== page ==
Buffering and Amplifying Transcriptional Noise During Cell Fate Specification
- Department of Biology, Johns Hopkins University, Baltimore, MD, United States
The molecular processes that drive gene transcription are inherently noisy. This noise often manifests in the form of transcriptional bursts, producing fluctuations in gene activity over time. During cell fate specification, this noise is often buffered to ensure reproducible developmental outcomes. However, sometimes noise is utilized as a “bet-hedging” mechanism to diversify functional roles across a population of cells. Studies of bacteria, yeast, and cultured cells have provided insights into the nature and roles of noise in transcription, yet we are only beginning to understand the mechanisms by which noise influences the development of multicellular organisms. Here we discuss the sources of transcriptional noise and the mechanisms that either buffer noise to drive reproducible fate choices or amplify noise to randomly specify fates.
Cell fate specification during development is often thought of as a highly reproducible process where tight regulation of gene expression determines precise cell fates. These robust, reproducible fates are driven by cell lineage history and signaling. A beautiful example of lineage-driven cell fate specification occurs in the nematode Caenorhabditis elegans. Nearly all of the cells of the worm derive from stereotypical division patterns and gene expression that have been very well-mapped (Sulston et al., 1983; Maduro, 2010). For example, the ASEL/R neurons are derived from a distinct lineages that are regulated by a network of transcription factors and microRNAs (Hobert et al., 2002; Johnston and Hobert, 2003, 2005; Chang et al., 2004; Johnston et al., 2005, 2006; Poole and Hobert, 2006; Sarin et al., 2007; Cochella et al., 2014). Conversely, one of the best understood paradigms for signaling-driven development is observed in the eye of the fruit fly Drosophila melanogaster. In the fly eye, precise and progressive signaling cues determine retinal cell fates, generating a near-crystalline pattern of ommatidia (Wolff and Ready, 1991; Kumar, 2011, 2012). All photoreceptors develop from the same pool of undifferentiated progenitor cells (Kumar, 2012). The final photoreceptor to develop, the R7, is generated through combinatorial Notch, RAS, and EGFR signaling from the other photoreceptor subtypes (Kumar, 2012). The transformation of a pool of undifferentiated progenitor cells into 800 ommatidia arranged in a crystalline pattern across the retina highlights the importance of signaling as a mechanism to determine robust cell fates.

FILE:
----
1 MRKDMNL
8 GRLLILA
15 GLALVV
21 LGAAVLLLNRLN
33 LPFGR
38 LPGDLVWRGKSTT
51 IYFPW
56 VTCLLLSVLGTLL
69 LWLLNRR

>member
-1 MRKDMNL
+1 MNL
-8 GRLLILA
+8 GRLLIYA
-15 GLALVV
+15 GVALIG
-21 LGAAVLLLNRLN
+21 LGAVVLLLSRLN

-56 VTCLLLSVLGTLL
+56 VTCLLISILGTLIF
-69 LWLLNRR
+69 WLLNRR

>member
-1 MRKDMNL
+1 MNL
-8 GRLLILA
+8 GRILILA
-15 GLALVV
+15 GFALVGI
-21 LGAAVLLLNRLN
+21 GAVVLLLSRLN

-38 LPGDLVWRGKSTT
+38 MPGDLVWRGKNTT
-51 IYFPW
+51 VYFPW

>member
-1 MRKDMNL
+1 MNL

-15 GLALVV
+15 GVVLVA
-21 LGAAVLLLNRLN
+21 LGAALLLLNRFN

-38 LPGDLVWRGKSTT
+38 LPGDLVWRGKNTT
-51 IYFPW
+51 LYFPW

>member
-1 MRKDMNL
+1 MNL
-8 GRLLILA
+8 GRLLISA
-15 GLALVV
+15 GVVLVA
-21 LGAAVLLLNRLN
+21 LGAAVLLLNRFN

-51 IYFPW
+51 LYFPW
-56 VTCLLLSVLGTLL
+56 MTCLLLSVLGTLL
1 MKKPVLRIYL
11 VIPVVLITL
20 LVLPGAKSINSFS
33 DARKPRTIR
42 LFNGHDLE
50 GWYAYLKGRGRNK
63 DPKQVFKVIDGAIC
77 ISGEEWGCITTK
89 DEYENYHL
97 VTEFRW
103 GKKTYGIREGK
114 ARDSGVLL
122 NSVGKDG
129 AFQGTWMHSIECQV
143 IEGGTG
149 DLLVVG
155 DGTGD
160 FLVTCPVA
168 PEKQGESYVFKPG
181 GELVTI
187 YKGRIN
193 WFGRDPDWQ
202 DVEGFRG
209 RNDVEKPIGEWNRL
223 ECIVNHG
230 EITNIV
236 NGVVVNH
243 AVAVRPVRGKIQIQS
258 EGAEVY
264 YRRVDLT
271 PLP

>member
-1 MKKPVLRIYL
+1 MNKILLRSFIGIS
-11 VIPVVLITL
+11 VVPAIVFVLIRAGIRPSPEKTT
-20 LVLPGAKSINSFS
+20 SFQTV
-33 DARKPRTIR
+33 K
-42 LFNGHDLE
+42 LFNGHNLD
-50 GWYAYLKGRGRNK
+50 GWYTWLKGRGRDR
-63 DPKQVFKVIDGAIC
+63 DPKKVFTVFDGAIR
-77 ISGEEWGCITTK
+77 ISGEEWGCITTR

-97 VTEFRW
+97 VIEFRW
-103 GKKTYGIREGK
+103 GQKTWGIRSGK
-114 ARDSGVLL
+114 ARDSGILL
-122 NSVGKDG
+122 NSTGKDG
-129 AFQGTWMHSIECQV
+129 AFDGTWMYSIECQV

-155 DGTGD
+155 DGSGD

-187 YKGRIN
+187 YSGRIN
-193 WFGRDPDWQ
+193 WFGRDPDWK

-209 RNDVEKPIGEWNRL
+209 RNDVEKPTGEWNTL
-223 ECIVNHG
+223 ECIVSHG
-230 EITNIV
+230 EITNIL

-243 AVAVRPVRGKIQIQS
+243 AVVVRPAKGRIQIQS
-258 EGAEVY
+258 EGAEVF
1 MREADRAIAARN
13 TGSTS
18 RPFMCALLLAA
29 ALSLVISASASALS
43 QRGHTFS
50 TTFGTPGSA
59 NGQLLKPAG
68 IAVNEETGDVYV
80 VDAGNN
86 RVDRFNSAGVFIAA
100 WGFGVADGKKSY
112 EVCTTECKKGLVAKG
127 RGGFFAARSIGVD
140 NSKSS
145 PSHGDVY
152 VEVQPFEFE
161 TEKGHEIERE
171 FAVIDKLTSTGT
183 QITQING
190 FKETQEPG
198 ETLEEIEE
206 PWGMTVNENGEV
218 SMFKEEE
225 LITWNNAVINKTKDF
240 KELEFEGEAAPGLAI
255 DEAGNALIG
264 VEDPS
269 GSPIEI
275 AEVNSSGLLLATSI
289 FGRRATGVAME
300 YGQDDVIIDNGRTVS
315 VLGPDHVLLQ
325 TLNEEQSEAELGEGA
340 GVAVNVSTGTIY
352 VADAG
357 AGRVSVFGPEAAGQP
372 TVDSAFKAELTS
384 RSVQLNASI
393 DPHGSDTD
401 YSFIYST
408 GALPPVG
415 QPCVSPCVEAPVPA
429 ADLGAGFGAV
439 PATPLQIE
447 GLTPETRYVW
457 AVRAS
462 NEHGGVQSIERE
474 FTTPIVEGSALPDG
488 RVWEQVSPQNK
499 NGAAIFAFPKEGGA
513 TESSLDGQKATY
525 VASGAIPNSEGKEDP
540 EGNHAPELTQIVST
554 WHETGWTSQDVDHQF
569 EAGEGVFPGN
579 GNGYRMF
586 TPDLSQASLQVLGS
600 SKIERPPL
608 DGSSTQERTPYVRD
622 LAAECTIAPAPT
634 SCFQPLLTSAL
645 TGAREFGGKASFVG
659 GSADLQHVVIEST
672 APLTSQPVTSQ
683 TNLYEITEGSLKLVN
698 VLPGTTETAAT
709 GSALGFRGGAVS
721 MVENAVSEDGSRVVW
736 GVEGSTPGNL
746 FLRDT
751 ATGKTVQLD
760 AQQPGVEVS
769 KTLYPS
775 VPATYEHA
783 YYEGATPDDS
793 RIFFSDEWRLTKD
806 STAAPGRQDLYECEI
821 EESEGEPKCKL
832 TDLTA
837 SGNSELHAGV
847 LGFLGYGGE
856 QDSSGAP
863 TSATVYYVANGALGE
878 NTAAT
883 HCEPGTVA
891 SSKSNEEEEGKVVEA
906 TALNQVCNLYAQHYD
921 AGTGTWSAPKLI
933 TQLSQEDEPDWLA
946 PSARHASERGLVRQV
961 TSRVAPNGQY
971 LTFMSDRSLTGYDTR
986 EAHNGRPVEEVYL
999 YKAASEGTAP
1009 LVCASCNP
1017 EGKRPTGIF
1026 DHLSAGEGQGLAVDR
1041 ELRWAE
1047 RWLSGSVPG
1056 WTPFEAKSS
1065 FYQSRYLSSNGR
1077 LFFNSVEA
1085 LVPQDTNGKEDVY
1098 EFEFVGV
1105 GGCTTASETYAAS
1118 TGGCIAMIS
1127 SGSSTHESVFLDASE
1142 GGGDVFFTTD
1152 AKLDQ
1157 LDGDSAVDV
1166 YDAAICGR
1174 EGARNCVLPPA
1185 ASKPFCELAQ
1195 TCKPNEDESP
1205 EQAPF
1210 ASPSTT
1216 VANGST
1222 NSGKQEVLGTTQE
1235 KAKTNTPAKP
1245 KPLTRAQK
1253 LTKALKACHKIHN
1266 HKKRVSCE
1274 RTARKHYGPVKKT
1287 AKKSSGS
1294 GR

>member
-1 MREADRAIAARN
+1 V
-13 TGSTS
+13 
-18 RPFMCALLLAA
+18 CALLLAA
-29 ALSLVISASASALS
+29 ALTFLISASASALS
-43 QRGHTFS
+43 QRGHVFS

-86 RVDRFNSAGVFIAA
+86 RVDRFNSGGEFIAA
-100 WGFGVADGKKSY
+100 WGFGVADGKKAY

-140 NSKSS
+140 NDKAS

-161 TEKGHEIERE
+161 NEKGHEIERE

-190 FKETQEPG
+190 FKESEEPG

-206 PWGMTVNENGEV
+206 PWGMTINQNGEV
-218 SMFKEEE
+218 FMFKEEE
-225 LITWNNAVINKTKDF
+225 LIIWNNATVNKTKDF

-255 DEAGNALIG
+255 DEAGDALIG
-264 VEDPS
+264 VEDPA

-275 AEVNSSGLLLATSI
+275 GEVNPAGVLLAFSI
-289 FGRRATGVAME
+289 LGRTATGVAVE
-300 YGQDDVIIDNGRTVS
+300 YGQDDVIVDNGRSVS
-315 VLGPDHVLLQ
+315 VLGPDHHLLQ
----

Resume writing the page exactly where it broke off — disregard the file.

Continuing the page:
Lineage and signaling cues provide a framework for the energy landscape of cell fate specification first described by Waddington (1957). In Waddington’s energy landscape, “hills” and “valleys” represent developmental energy potential. These geographical landmarks are used to guide cells toward terminal differentiation. Lineage and signaling inputs push cells into valleys of low potential energy, thereby restricting them to specific fates (Waddington, 1957).
The road to differentiation isn’t always smooth. Lineage and signaling must overcome molecular noise to drive cell fates. Gene expression noise is characterized by differences in the level of gene expression between cells of the same type. It arises due to random fluctuations in the level of mRNA or protein expressed at a given time in an individual cell. Noise roughens the road in Waddington’s developmental landscape, generating “bumps” in gene expression that lineage and signaling cues often override (Balazsi et al., 2011) (Figure 1). However, sometimes these bumps are employed during development to generate a “fork” in the road, causing a cell to randomly fall into one of two fates. Slight variations in the level of noise change the contours of the fork, steering the cell toward one of the fates at a particular frequency. This random choice between fates is called stochastic cell fate specification (Figure 1). Together, stochastic fate specification complements lineage- and signaling-based mechanisms to further diversify cell types during development (Johnston and Desplan, 2010).
FIGURE 1. Lineage, signaling, and noise make up the molecular environment driving cell fate specification. An undifferentiated cell (black) moves towards its terminal cell fate based on its molecular landscape (described by Waddington’s energy landscape). Gene expression noise effects the landscape through which cells differentiate. Two different noise landscapes are shown (A,C vs. B,D). Noise is depicted by gray “bumps.” Reproducible fates are able to overcome noise in both landscapes by utilizing lineage and signaling cues to push them towards a particular fate (A,B). Other cells choose their fate stochastically, where noisy inputs shape the molecular environment driving the stochastic fate decision (C,D).